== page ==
The 147 feels well built and for those who do know how to wield a spanner, it isn't the nightmare to work on the Alfas of yore were. The Selespeed model has an appetite for clutches if used predominantly as an urban scoot and you should also check wheels for kerbing. The interior trim is generally of good quality although the metallic paint on some of the plastic surfaces isn't too durable. The batch of porous engine blocks that plagued old 147s became a distant memory with this facelifted version, crushed under the weight of vastly improved quality control. The 147 is also very colour sensitive, working well in bold solid colours and subtle metallics. In-between colours like Gabbiano Blue and Giannutri Green may be harder to shift. Negotiate hard for discounts on less-favoured paint finishes. Nuvola Blue is always a favourite.

Replacement Parts

(based on a manual 2.0 Lusso) A clutch assembly is around £138. Front and rear brakepads are around £50 per set of each, a rear exhaust box about £143 (excluding catalyst), a starter motor around £190. A replacement headlamp is about £175.

On the Road

Alfa has gone to great lengths to make huge steps forward over the 145/146 generation of hatches. That much is evident as soon as you drop into the driver's seat and thunk the door shut. It's a completely different prospect, with some resolutely high tech touches like its Vehicle Dynamic Control, a stability control system which aims to prevent the 147 spinning. It's on a par with the PSM program used by Porsche in the way that it credits the driver with some leeway before gently stepping in to restore equilibrium if progress is overenthusiastic. Whilst it always seems such a great idea in principle, driving a Selespeed-equipped clutchless 156 often left one wondering whether the handbrake is sticking. Not so in the 147. The system was optimised for smoother full-throttle gear changes and a cleverer full-automatic mode, though it still helps to lift off the gas whilst changing up through the 'box. The way the engine blips the throttle for you on downchanges is one of the enduring pleasures of using Selespeed, and you'll be enjoying it even more in the 147. Unlike the early 156, which has relied on some rather unappealing buttons mounted on the face of the steering wheel, the 147 gets for proper paddles located behind the wheel, much as you'll find in a Ferrari. These move when you spin the wheel, making it far easier to snick up and down the box, and the car's telepathically quick steering means you'll rarely have to lift your hands from that optimum quarter-to-three position. Unfortunately it also means a turning circle visible from space. The manual car is still the most popular option for keen drivers and the rest of the 147's chassis is well up to par with the slick gearbox. The Ford Focus and the Honda Civic are probably superior to the 147 over a twisty road course, but neither gives you that buzz when your garage door whirrs up. That sort of emotional twang is what kept people buying Alfa Romeos when they were, frankly, pretty poor. Now that they're as good as the 147, you may find yourself rapidly running out of excuses. Some elemental changes to the facelifted car include a revision to the suspension, aimed at improving ride quality. There's a great deal of 'tuneability' in the double wishbone front and MacPherson strut rear setup and weight has been reduced significantly. A 'Comfort' option on some models also allows for a more relaxed ride. Revised damper settings and a wider availability of electronic driver aids such as anti lock brakes, brakeforce distribution and stability control are also featured.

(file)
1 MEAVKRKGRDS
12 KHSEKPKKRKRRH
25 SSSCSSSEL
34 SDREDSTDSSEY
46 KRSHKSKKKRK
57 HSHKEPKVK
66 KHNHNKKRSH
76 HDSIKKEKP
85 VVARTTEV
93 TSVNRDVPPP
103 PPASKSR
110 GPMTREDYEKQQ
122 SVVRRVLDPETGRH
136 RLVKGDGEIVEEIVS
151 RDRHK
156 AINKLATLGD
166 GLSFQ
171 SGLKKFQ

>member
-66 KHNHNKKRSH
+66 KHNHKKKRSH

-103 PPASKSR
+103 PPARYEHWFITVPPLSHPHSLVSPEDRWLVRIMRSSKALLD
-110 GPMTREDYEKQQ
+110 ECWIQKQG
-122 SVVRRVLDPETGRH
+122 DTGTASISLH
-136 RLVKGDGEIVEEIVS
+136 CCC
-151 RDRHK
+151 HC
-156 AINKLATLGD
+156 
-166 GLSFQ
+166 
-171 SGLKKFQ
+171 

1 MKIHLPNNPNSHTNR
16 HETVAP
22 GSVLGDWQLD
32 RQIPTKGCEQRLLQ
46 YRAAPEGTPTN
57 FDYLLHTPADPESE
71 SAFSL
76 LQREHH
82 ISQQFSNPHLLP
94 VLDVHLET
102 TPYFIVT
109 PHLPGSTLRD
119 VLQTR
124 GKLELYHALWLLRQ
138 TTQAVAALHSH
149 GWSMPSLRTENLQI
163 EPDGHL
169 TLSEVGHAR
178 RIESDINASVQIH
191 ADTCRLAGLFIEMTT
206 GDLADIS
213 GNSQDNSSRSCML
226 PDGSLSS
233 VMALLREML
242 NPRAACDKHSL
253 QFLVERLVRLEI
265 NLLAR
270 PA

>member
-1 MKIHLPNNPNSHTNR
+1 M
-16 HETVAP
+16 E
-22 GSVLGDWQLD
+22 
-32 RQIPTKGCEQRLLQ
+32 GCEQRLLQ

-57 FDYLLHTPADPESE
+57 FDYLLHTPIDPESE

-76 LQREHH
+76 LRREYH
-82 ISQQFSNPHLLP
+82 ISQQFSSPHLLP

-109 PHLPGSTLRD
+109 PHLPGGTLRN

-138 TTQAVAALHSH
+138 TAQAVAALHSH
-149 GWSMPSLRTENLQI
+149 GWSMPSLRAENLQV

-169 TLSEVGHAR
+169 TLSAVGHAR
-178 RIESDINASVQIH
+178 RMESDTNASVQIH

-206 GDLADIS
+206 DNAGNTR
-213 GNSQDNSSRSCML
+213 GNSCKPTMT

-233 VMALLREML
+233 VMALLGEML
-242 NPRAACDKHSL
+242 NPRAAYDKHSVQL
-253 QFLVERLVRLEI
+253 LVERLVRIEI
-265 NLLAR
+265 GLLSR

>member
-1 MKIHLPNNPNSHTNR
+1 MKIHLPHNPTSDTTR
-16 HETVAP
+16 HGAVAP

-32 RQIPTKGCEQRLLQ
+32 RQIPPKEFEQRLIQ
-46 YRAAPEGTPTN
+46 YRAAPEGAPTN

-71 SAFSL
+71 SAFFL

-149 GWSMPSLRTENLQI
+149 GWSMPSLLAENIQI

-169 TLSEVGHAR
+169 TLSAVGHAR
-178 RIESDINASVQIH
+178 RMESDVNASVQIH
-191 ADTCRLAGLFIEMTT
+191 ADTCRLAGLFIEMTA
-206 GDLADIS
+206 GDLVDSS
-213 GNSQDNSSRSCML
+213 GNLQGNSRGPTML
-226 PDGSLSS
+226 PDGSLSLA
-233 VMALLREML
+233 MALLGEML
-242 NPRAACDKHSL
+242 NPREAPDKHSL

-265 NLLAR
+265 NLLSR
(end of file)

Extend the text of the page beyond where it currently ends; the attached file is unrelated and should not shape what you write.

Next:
Overall

Although it's still an individualistic choice, a used 147 is no longer quite such an adventurous one. All the years of manufacture ironed out any niggling issues and the 147 is now a pretty well sorted car, the facelift giving it a decent wash of modernity too. The pick of the bunch is probably the 150bhp diesel, but other than the slightly overwhelmed 1.6-litre petrol engine, it's tough to make a bad choice. With a respectable amount of used stock to choose from, take your time and track down a car to be proud of.